Basilica of San Francesco di Paola (Basilica di San Francesco di Paola)
Piazza del Plebiscito is Naples’ largest public square, and most visitors pass through here during their visit. Travelers anywhere nearby can easily check out the exterior of San Francesco di Paola and step inside to see the oculus and religious art.
Walking and Segway tours take advantage of the church’s proximity to the piazza, Royal Palace (Palazzo Reale), and San Carlo Opera House (Teatro di San Carlo) by including all four, though not all visit the church’s interior. Tours led by scholars offer the chance to engage more deeply with the church’s history and religious art. Travelers who would like to explore farther afield can take advantage of tours that combine visits to the church with excursions to Pompeii.
Things to Know Before You Go
San Francesco di Paola is a must-visit for travelers interested in Naples’ neoclassical architecture.
The dome and front colonnade are styled after the Pantheon in Rome.
Entrance to the church is free, though it closes for a few hours in the early afternoon.
Covered shoulders and knees are required to enter, with strict enforcement on Sundays.
Photography is not permitted inside.
How to Get There
San Francesco di Paola stands at the center of the colonnade that encircles the western half of Piazza del Plebiscito, directly across from Naples’ Royal Palace. Travelers can take Metro line 1 to Municipio Station and walk south on Via Vittorio Emanuele III past Via San Carlo and Piazza Trieste e Trento. The E6, N1, N3, and R2 bus lines stop nearby.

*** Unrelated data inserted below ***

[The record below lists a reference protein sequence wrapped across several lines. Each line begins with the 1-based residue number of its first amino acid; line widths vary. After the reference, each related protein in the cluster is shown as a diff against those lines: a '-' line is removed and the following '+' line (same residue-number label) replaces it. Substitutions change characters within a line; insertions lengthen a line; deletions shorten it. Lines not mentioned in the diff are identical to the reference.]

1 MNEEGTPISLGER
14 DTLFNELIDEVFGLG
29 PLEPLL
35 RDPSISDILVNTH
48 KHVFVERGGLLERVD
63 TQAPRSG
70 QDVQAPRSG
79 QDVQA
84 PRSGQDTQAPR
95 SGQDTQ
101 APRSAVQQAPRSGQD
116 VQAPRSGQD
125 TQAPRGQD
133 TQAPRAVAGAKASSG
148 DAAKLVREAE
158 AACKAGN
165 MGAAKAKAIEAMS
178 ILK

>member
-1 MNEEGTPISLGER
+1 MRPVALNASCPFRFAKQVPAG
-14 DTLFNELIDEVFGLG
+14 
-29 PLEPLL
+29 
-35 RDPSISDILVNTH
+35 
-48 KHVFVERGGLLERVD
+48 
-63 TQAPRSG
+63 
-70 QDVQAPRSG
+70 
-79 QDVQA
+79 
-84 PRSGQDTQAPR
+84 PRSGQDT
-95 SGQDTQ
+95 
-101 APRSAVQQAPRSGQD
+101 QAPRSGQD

When to Get There
San Francesco di Paola is open to visitors daily and usually pretty quiet, so there’s rarely a bad time to visit. To see a slice of local life, try attending Mass or checking out a wedding—from a discreet distance. During Christmas and New Year’s Eve the piazza can be crowded, making it more difficult to explore the church in peace.
The Pantheon Connection
The first thing most visitors notice about San Francesco di Paola is its dome ceiling, which has the same semi-open oculus and coffered walls of the much older—and more famous—Pantheon in Rome. The 8-columned portico is also visibly inspired by the Pantheon, while the surrounding colonnade is styled after St. Peter’s Basilica. We can only guess that Napoleon’s brother-in-law, who began the church’s construction, and Ferdinand I, who finished it, emulated two of Rome’s most recognizable buildings to project power.
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